Testing Mobile Applications Across Hundreds of Real Devices with Appium, Node.js & AWS Device Farm

How to test mobile applications on a fleet of real devices using Mocha, Appium & AWS Device Farm.

AWS Device Farm is an application testing service that lets you test and interact with applications on many real devices at once or reproduce issues on a real device in real time. Any type of application can be tested using Device Farm including native iOS & Android as well as JavaScript (React Native, Ionic, Cordova), Xamarin & others.

With Device Farm you can view videos, screenshots, logs, and performance data to pinpoint and fix issues and increase quality before shipping your app. AWS Device Farm lets you test your application on a shared fleet of over 2,500 real devices or on your own private device fleet in the cloud.

Device Farm recently added support for Node.js, meaning you can run Appium, Detox, & any JS testing framework.

In this blog post, we’re going to dive into how to use Device Farm to run & test a sample application using Node.js & Appium.

Getting Started

To get started, you’ll need 3 things:

  1. An AWS Account
  2. An Appium Node.js test
  3. An application .apk or .ipa file
If you do not have a test already written or an application to test, I provide them for you in the following section.
If you do have a test already written and an .ipa or .apk file, skip to the section “Packaging the Test Files for Device Farm”. If not, continue to the next step of creating the demo test.

The first thing we’ll do is create a basic test for our application. To do this, we’ll need to create a test file (I’ll call mine test_native_android.js):

In this test we’re doing two things:

  1. We first test to see that the application loads
  2. Next, we’re running a loop that will check to see if a button exists, click on the button, & then go back. The loop runs 5 times.
The code provided is targeting the example .apk we will be providing you for the tutorial. If you bring you own .apk you will need to write your own test.

Next, we’ll create a package.json file for the dependencies that we’ll need for this test:

In our package.json, we’ve included the mocha (a JavaScript testing framework) & chai (an assertion library for node and the browser) frameworks which we’ll need for our test to run, as well as the wd library (A node.js client for webdriver).

Next, we’ll need to install the dependencies we’ll need for this test to run:

npm install

Packaging the Test Files for Device Farm

Now we need to package the files in this folder into a .tgz file. To do so, we’ll first install npm bundle:

npm install -g npm-bundle

Next, we’ll run the npm bundle command from within root of our test:

npm-bundle

Now, we’ll zip the .tgz file:

zip -r MyTest.zip *.tgz

Our test is now written, bundled & ready to go.

Finally, export your .apk file if you have an existing application, or download the example Android .apk file for the above test at this link.

Running your Test on AWS Device Farm

Now that we have a test written & an .apk to run the test on, we can navigate to the Device Farm console at https://console.aws.amazon.com/devicefarm.

  1. Click Create New Project & give the project a name
  2. Click Create a New Run
  3. Click on the Android / iOS Button (to specify a Native application)
  4. Upload the .apk file.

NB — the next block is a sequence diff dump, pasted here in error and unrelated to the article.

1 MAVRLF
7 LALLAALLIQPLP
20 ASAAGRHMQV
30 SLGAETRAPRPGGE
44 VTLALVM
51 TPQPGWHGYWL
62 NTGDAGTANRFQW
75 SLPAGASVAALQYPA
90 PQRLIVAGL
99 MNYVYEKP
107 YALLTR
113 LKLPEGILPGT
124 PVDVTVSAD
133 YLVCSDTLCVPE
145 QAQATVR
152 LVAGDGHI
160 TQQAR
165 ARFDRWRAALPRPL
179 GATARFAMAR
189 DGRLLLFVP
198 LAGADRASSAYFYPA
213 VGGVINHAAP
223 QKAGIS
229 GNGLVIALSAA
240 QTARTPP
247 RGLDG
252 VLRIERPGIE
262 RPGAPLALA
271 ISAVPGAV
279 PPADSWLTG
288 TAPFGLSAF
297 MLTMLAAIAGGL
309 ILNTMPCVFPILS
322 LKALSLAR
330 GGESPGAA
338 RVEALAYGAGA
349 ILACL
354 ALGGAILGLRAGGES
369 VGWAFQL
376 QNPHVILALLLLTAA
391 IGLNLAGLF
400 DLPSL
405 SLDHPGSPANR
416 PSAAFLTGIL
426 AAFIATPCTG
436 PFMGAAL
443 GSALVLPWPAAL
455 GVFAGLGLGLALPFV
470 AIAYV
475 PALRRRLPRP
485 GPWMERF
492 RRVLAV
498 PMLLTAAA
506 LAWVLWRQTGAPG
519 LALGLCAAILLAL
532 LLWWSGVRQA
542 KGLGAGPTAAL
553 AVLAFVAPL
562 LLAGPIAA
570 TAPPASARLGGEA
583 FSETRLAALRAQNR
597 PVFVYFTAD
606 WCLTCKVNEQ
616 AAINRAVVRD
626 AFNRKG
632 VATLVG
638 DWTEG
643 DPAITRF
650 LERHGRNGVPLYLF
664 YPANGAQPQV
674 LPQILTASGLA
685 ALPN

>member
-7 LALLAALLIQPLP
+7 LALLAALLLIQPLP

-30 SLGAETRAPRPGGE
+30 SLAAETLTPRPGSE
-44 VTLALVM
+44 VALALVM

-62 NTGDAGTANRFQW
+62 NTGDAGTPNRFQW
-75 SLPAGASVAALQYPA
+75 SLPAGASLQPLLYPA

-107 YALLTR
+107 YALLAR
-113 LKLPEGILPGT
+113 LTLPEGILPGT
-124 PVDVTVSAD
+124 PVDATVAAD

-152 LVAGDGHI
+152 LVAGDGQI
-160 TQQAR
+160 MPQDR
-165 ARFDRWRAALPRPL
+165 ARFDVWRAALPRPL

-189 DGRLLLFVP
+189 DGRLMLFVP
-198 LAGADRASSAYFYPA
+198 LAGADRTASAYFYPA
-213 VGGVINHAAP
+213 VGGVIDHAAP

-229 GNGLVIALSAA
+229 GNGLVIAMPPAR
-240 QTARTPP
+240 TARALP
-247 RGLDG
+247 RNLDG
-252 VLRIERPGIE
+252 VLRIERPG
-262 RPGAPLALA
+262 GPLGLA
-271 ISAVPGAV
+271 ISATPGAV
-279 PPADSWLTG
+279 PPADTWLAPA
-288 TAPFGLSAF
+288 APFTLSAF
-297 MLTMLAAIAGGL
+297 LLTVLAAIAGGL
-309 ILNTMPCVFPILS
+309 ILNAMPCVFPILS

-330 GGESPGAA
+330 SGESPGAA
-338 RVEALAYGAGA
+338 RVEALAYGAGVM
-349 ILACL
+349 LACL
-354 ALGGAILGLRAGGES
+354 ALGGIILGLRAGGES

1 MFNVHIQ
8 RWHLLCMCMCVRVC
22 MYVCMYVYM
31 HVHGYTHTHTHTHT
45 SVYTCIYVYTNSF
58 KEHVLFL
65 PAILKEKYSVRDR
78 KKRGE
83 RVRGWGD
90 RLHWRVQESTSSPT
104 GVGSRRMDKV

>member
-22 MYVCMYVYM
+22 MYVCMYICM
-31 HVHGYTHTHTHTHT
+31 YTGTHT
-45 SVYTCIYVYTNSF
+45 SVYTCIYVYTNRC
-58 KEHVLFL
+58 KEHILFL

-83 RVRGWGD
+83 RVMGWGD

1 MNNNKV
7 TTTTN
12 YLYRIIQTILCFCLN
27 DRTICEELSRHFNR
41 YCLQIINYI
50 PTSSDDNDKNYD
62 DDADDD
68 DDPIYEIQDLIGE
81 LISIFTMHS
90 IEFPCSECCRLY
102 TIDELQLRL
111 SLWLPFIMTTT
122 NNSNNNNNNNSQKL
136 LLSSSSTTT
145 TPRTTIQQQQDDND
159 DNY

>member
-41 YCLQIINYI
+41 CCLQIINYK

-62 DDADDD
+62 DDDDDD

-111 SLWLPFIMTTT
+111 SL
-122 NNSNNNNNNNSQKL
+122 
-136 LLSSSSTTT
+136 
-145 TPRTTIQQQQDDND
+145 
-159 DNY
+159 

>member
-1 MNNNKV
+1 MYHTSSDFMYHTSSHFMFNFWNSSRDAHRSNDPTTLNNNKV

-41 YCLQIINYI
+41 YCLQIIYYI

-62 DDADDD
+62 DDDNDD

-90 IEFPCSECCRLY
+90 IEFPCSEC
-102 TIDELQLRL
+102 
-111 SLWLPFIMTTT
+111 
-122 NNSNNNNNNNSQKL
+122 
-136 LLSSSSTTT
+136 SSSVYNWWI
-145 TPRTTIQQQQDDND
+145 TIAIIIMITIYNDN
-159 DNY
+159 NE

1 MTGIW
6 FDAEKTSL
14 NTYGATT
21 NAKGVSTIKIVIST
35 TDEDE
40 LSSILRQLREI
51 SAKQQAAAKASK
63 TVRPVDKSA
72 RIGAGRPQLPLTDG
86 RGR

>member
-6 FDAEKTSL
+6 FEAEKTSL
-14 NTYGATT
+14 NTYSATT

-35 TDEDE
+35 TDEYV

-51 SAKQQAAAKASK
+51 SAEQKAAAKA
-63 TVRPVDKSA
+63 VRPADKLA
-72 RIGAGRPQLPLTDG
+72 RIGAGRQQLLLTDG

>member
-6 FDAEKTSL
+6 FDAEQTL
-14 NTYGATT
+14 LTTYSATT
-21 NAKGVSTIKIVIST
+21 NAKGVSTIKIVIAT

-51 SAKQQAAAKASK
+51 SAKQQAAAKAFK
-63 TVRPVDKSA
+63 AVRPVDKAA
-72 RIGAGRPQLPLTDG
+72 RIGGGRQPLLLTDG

5. Give the Run a name & click Next Step.

Next, in the dropdown menu for the type of test to run, you’ll see the option for Appium Node.js. Choose this option & upload the zipped folder we created in the previous steps:

Next, we’ll be given a default TestSpec YAML file that will describe some configuration for our test.

In the test: phase, we’ll need to update the command: property to be the command we need to use to execute our mocha test.

Here, we’ll replace:

node YOUR_TEST_FILENAME.js

with:

./node_modules/mocha/bin/mocha test_native_android.js

Then, click Save TestSpec.

In this YAML file you can also set other configuration for your test environment, including things like the node environment you’d like to be running in, post test commands, & ADB device commands (like turning animations off).

After the test has been saved, click Next step.

In the next screen, we’ll be given the option to choose a custom set of devices (a Device Pool) or choose a default Device Pool. Here, either choose the default Device Pool or create your own using the devices you’d like to test on.

After you’ve chosen your Device Pool, click Next step.

In the next screen, we’re given some options to specify device state. Here, you can set custom device settings that you’d like to configure on each device (things like geolocation, wifi status, etc..).

Here, either leave the defaults or configure your custom device state & click Next step.

Now, the test is ready to run & we can click Confirm & start run.

Once the test is complete, you should see the test results overview in the dashboard. To view the details of the test, click on the test name.

In this screen, you’ll be able to view a test overview for each device. You can click on an individual device to view details of the test.

After clicking on an individual device, you’ll be taken to the device details page. In this view, you can view details of the individual test including videos of the test, test logs, app performance metrics & more.

Video of test being run.

To learn more about AWS Device Farm, check out the documentation here.

To view all available devices in Device Farm, click here.

My Name is Nader Dabit .
I am a Developer Advocate at AWS Mobile working with projects like AWS AppSync and AWS Amplify, the author of React Native in Action, & the editor of React Native Training & OpenGraphQL.